Even though thoughts of death, planning a funeral and determining how to allocate sentimental possessions to surviving loved ones is not everyone’s top priority, estate planning is actually quite important. Proactive, timely and thorough planning can help to alleviate tension and confusion when one dies. People who are considering estate planning in Illinois can also clearly dictate where their possessions go for peace of mind knowing their valuables made it into the right hands.

According to the Huffington Post, there are a couple of different ways that a person can decide to split up their possessions. These include the following:

  • Auction: Large families can especially benefit from this arrangement by creating an auction where sentimental possessions can be sold off with a virtual point system. In fact, this approach can be a lot of fun for people who want their family to enjoy their belongings, but do not have any strong feelings about who gets what.
  • Alternating turns: Another option for families to consider when estate planning is to have each beneficiary take turns selecting items they would like to keep after the death of their loved one. Taking turns can be done according to age, or individuals can come up with their own unique approach to determining the turn rotation.

Avoiding familial conflict in estate deliberations

While no one enjoys thinking about death or anticipating its inevitability, proper preparation can make the world of difference when it comes to estate planning. Individuals in Illinois who take a proactive role in determining how to allocate their estate can make deliberations much less stressful and contentious for their loved ones following death.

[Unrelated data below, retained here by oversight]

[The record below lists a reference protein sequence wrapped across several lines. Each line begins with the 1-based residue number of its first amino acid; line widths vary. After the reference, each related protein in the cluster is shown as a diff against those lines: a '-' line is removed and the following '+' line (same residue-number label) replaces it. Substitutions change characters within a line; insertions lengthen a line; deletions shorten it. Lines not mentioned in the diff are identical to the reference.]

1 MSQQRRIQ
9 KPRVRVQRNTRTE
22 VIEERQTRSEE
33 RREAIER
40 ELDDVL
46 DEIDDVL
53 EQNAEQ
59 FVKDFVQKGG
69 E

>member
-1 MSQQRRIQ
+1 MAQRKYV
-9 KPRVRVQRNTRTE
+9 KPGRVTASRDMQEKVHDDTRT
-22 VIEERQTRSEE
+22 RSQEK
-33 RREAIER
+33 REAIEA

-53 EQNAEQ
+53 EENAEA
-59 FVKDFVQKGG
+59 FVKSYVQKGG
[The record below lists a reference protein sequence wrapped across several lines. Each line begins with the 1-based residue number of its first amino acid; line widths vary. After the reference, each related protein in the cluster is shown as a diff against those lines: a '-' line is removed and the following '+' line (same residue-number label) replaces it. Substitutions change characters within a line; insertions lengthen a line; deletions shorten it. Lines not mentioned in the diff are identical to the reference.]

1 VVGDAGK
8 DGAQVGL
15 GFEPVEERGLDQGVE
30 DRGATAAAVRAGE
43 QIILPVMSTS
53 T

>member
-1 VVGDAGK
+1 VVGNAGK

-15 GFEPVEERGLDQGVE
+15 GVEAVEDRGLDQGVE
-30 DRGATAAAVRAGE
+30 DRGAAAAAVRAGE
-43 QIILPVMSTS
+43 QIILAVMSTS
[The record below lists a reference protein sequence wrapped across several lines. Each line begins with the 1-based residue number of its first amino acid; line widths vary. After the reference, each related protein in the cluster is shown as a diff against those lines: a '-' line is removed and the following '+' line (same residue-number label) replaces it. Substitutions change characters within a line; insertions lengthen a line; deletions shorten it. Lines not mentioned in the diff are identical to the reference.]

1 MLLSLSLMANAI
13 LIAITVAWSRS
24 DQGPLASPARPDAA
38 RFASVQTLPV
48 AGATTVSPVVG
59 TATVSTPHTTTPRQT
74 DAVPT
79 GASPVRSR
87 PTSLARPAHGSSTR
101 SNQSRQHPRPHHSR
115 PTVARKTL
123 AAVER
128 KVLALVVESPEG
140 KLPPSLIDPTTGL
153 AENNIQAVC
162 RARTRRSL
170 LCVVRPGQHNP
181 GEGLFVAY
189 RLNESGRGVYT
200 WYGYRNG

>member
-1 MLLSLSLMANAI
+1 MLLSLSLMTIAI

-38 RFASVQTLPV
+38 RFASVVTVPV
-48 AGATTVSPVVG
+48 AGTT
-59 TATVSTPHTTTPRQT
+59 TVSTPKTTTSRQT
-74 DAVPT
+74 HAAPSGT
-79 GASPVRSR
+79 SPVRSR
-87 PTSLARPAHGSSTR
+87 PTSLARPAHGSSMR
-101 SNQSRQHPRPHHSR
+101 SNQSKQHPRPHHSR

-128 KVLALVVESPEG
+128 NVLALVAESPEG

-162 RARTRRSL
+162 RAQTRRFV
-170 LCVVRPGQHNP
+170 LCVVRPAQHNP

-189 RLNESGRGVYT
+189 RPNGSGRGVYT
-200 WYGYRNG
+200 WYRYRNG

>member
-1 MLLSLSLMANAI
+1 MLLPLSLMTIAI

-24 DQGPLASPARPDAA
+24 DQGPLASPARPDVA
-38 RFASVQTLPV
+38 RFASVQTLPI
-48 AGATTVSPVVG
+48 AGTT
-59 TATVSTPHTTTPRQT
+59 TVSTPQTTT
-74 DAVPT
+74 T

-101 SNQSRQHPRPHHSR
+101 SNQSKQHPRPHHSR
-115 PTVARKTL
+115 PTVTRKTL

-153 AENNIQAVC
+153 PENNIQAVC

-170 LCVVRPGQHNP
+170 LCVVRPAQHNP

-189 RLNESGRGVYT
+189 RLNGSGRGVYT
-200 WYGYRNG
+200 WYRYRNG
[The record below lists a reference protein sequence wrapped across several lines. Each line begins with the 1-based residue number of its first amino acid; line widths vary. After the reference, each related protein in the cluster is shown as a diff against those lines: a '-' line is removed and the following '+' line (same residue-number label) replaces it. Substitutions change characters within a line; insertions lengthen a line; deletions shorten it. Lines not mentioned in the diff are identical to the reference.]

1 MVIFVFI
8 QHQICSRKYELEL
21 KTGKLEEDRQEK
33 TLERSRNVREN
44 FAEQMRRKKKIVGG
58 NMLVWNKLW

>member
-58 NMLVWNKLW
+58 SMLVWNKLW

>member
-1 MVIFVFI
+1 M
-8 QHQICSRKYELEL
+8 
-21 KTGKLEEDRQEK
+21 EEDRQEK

According to the Huffington Post, individuals who are considering beginning to plan their estate and make important decisions regarding their inheritance can take some precautions to eliminate family disputes. These include the following:

  • Clear expression: An individual should take time to explore their litigation options and clearly articulate his or her wishes to avoid leaving statements open to discretion and interpretation. A majority of conflict can be avoided when family members clearly understand how an estate is to be split and who gets what property.
  • Strategizing: Another preventative step that people can take when allocating their estate is to strategize and learn about different their options. Perhaps some methods of estate planning are more appropriate for their needs or the dynamics of their family situation.
  • Delegation: A majority of people who carefully plan their estate will delegate allocation of property to a trusted family member, friend or associate. This person is known as the executor. When identifying this role, an individual should take great care to make sure responsibilities are explicitly stated so there are no disputes regarding authority and leadership.